Traditional Romance

The Truth about Romance

The title of Book 2 of the Branwell Chronicles, Romance of the Ruin, is a play on the 1791 Gothic romance by Ann Radcliffe, Romance of the Forest. This title today would evoke ideas of lovers in the woods, secret trysts and dramatic breakups, and perhaps some acts of daring. But the era in which Mrs. Radcliffe was writing defined the word “romance” differently.

A romance in the time of the Regency was a fantastic tale, usually set in the past, where the action was not possible—or at least not probable—in real life (similar to a fairy tale), and where love, if it factored at all, was only a side interest. The word “romance” comes from the Old French word “romanz,” meaning “verse narrative,” and was applied to fireside stories told of knights and magic and chivalry and adventure. The sense of “an adventurous story” persisted through the early 1800’s, with the incorporation of gentlemen rather than knights.

A Gothic romance illustration, probably for a Bluebook

Romances of the Georgian and Regency era were typically filled with fainting damsels in distress, dastardly villains bent on abduction (but oddly preferring marriage to rape), and downtrodden heroes who ended up the long-lost heir of some rich lord. Gothic romances, like Mrs. Radcliffe’s, added paranormal elements, horror, and suspense to the mix.

These Gothic romances reached the zenith of their popularity during the Regency era. The stories were inhaled by readers of all kinds: young, middle-aged, old, male, female, rich, middle-class. Only those who could not afford a subscription to the lending library were restricted to the Bluebooks—cheap, pamphlet-sized novelettes. The lower classes could borrow Bluebooks from the lending library for a penny apiece (these were the precursor to the Penny Dreadfuls of the Victorian Era, which were cheap serials of books that appeared one chapter at a time), or purchase them for sixpence or a shilling. But all classes enjoyed the Bluebooks—there was such a thirst for horror and dread and adventure that an author had to be terrible indeed not to gain an audience in the early 1800’s.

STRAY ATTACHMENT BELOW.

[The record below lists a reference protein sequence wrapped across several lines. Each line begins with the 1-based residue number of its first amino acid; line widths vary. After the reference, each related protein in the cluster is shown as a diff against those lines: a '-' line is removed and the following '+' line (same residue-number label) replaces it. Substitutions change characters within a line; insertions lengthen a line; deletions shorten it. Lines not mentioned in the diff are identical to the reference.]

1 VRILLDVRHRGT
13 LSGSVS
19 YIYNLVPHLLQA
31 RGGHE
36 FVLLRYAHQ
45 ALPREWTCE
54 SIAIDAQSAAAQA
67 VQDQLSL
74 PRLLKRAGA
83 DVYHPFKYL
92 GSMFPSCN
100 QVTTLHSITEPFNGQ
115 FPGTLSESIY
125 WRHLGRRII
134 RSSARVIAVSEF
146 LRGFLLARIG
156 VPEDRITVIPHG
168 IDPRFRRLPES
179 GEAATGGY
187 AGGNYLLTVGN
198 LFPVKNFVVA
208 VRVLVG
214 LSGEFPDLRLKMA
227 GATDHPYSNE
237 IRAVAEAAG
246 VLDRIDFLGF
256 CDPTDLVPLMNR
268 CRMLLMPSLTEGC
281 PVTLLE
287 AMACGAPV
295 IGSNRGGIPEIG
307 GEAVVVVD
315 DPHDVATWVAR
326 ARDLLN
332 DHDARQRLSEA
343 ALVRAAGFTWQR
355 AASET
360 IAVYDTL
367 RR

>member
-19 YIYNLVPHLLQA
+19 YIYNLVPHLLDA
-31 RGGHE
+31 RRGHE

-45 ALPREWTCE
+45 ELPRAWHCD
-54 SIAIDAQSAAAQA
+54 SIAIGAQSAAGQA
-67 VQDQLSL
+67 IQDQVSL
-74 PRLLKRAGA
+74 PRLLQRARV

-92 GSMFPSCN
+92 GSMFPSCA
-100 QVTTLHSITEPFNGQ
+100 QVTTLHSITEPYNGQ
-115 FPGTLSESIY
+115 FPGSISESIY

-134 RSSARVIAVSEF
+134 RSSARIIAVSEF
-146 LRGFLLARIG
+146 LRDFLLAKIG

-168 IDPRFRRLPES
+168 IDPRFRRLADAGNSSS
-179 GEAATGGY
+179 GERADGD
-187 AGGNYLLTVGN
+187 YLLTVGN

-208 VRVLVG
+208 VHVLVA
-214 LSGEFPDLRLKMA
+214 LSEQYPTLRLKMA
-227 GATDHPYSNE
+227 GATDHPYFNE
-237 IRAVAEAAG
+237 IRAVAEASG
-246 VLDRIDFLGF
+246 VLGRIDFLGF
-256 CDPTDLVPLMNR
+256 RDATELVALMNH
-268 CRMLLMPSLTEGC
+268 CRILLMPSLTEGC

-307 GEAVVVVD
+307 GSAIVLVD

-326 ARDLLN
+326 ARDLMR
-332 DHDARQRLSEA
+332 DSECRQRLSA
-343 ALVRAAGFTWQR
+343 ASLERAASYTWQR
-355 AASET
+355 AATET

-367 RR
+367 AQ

It is perhaps no wonder then that young ladies such as my heroine, Lenora Breckinridge, yearned for adventure and looked for villains behind every bush. The real marvel is that anyone of the time found true love at all, and recognized it as such with so dramatic and fantastic an expectation founded by the craze for Gothic romance.


Etymology of “romance,”

The Great Courses, The Life and Works of Jane Austen, Devoney Looser

Gothic Bluebooks: the popular thirst for fear and dread, Susan Thomas,